We must first realize that the President cannot be given a line-item veto unless by Constitutional amendment. The Congress did give the president this power in the Clinton Administration, but the law was struck down by the Supreme Court in 1998. The Court said it violated the idea of separation of powers because it gave the president power to change laws that had been passed by Congress. It is exceedingly unlikely that such an amendment will ever be passed.
As to your question, the argument could go either way. There are points to be made for both sides.
From one perspective, the line-item veto would not give the president too much power. The reason for this is that Congress would still have the power to override the vetoes. In this way, the line-item veto would not be all that different from a regular veto. It would not swing the power towards the president in any substantial way.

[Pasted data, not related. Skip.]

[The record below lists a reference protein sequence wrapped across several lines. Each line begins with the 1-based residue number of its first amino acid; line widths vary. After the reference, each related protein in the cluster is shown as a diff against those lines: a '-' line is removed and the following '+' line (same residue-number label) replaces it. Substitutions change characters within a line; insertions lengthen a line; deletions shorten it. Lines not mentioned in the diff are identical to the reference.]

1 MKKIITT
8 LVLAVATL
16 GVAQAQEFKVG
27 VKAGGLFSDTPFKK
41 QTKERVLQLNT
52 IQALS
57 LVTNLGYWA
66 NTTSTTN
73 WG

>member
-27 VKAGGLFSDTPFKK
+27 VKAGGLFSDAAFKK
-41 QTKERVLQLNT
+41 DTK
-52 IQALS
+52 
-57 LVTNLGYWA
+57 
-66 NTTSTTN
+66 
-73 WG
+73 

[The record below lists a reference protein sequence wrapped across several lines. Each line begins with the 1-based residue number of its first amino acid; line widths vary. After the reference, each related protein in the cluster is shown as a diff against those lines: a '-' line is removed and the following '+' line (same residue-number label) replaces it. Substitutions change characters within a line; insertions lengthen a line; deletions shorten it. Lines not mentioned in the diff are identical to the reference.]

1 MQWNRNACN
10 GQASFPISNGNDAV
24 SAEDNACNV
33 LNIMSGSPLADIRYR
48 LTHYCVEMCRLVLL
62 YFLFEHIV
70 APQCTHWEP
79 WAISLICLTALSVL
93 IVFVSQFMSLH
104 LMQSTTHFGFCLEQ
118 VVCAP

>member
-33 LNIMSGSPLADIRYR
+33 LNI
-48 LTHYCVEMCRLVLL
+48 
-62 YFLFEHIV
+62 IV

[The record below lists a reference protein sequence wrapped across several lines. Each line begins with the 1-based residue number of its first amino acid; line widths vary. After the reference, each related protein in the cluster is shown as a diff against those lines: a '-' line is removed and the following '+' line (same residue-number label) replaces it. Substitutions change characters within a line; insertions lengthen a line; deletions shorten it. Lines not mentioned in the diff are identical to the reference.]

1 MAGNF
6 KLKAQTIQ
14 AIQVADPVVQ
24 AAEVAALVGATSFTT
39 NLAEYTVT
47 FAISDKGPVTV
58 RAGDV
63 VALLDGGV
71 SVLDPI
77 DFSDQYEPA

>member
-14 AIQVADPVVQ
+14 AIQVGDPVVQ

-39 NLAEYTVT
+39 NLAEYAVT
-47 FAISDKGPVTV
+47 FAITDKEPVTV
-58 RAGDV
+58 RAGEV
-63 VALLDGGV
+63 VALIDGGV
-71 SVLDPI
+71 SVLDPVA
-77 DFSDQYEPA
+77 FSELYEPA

From the other perspective, the line-item veto is much different from the regular veto. From this perspective, it would allow the president too much power because it would allow him or her to pick specific parts of legislation to veto. This would allow the president to do things like destroying bargains that had been made with Congress. For example, imagine that Congress and the President today passed a compromise with tax cuts and spending cuts. Then imagine if President Obama were to veto some or all of the spending cuts. The Republicans would not be able to override and the law would be fundamentally changed.